International jurors and prosecutors

IPT 2024 was presided by a panel of international jurors of lawyers, parliamentarians, professors, and a Bishop.

Julen Arzuaga Gumuzio is a Basque politician, writer and lawyer, member of the Euskal Herria Bildu coalition in the Basque Parliament since 2012. He is part of the European Association of Democratic Lawyers.

Lennox Hinds is founder of the National Conference of Black Lawyers and former counsel for the African National Congress. He currently teaches in the Criminal Justice Program at Rutgers University.

Suzanne Adely is a founder of the Middle East, North Africa Labor Solidarity Network in the United States. She is a long-time member of Al-Awda-NY, the National Lawyers Guild, and the Defend the Egyptian Revolution Committee of New York.

Joris Vercammen is a Belgian cleric and archbishop of the Old Catholic Church, active in the Netherlands. Vercammen was elected to the Central Committee of the World Council of Churches in 2006.

Séverine de Laveleye is a Belgian politician active for Ecolo. In 2018 she was elected as a municipal councilor of Vorst for Ecolo and was elected as as a member of the Belgian Chamber of Representatives in 2019.

The prosecutors meanwhile were Belgian human rights lawyer Jan Fermon and his German colleagueRoland Meister.

The jurors said copies of their verdict shall be sent to the Philippine Embassy in Brussels, the US Embassy in Brussels, the European External Action Service, the European Parliament, the International Criminal Court, the International Court of Justice, the United Nations (UN) Human Rights Council, the UN High Commission on Human Rights, the International Committee of the Red Cross/Crescent, the UN Secretary General, and the Permanent People’s Tribunal. # (Raymund B. Villanueva)

Tribunal on war crimes in the PH goes underway

The International People’s Tribunal (IPT) is underway in Brussels, Belgium, investigating alleged war crimes in the Philippines committed by the Rodrigo Duterte and the Ferdinand Marcos Jr. governments.

“The intensity of the armed conflict in the Philippines, the ruthlessness of atrocities committed by the State, and the severity of the violations of the laws of war have made it imperative to call out and make the perpetrators answerable for the outrages against the people and those who resist oppression and exploitation,” Edre Olalia, transitional president of IPT co-convenor International Association of Democratic Lawyers (IADL), explained.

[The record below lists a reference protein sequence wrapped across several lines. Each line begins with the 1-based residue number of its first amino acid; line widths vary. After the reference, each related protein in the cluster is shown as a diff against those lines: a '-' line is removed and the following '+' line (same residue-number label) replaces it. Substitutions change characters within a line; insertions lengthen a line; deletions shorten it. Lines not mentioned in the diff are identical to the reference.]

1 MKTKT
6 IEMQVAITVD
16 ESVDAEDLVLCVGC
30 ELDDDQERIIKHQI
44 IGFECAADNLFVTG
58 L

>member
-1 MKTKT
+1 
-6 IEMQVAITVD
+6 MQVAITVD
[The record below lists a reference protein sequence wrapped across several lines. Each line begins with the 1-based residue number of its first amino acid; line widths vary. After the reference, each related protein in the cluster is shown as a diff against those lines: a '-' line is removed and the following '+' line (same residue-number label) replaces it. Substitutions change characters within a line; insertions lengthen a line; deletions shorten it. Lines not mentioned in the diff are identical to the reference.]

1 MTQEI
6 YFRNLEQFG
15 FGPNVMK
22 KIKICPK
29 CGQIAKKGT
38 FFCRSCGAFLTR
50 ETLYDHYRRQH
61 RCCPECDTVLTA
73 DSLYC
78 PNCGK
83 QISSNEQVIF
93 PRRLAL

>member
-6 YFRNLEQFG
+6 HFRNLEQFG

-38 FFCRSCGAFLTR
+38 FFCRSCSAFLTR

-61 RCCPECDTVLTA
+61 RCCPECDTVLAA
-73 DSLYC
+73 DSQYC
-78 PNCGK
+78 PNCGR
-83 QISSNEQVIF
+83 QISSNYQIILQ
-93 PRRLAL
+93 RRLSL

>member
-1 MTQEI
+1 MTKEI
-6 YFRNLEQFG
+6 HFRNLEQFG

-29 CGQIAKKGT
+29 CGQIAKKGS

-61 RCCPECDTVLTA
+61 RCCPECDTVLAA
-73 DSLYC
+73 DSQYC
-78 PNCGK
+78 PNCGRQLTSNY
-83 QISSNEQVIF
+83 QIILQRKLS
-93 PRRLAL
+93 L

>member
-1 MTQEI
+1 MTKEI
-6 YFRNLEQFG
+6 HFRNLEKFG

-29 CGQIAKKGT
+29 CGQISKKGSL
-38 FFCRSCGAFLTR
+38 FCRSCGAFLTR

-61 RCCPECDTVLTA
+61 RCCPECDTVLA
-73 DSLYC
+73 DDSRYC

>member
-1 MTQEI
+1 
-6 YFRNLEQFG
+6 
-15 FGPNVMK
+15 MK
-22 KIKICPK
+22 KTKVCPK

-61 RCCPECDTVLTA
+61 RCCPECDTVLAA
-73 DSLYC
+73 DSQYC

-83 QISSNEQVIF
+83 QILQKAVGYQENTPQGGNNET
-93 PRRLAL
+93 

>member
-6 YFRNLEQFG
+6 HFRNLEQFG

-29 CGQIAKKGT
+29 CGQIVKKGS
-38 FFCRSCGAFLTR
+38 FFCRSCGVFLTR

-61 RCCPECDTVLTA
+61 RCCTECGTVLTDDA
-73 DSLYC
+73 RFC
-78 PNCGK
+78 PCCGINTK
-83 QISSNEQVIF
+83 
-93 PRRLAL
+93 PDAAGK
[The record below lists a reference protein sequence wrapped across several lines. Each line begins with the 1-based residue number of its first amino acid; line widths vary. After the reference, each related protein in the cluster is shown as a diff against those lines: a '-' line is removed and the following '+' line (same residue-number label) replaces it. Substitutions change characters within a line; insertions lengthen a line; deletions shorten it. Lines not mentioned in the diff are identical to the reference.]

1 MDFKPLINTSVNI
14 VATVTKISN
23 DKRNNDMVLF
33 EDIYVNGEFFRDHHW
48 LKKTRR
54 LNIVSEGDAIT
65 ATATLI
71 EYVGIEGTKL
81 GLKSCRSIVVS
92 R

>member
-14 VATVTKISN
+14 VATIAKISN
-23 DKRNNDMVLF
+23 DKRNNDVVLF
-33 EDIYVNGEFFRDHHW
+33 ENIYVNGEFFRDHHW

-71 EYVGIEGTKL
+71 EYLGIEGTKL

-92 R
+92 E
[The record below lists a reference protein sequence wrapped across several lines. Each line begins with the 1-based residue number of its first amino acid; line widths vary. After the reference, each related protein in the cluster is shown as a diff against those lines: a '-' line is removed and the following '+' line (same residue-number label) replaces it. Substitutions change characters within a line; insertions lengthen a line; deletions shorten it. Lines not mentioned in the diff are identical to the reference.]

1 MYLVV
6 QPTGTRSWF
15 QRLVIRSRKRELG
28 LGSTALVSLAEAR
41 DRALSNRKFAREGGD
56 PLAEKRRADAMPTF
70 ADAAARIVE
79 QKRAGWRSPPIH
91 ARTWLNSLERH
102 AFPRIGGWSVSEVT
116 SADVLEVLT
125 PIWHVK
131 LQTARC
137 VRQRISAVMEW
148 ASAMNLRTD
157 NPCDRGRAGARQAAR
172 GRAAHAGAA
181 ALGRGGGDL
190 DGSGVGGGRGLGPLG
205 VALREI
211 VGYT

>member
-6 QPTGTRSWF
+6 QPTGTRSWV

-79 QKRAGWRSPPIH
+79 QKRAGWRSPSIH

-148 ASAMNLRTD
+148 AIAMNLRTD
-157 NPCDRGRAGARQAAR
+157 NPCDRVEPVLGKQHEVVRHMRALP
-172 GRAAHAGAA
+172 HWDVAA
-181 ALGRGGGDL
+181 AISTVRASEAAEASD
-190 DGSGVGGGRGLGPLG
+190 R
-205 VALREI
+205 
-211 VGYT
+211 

“This tribunal will not only provide a deterrent for future abuses, preserve evidence for future legal action, but also present a parallel politico-legal platform as a credible alternative to tedious, protracted, inadequate and status quo-friendly existing legal remedies and judicial arenas that do not bring true justice to the people,” Olalia added.

The tribunal began on Friday and is set to end later today, Belgium time.

In addition to hearing complaints against Marcos Jr. and Duterte, the IPT is scrutinizing the direct role and supervision of the United States government in counterinsurgency operations in the Philippines.

“Crucial to this inquiry is the examination of the role played by the U.S. government, which has historically directed, designed and supported so-called counterinsurgency operations,” former Bayan Muna Rep. Teddy Casiño said.

“Through military aid, political backing, and diplomatic relations, successive U.S. administrations, including the current one led by President Biden, have contributed to the perpetuation of violence and impunity in the Philippines,” Casiño added.

The Marcos Jr. and Duterte governments have both massacred civilians and recklessly bombed entire communities with impunity in the name of their ‘counterinsurgency’ operation “because of U.S.-backing,” Robert Reid, chairperson of IPT co-convenor Friends of the Filipino People in Struggle (FFPS), said. 

IADL interim president Edre Olalia and FFPS president Robert Reid. (IPT 2024 photo)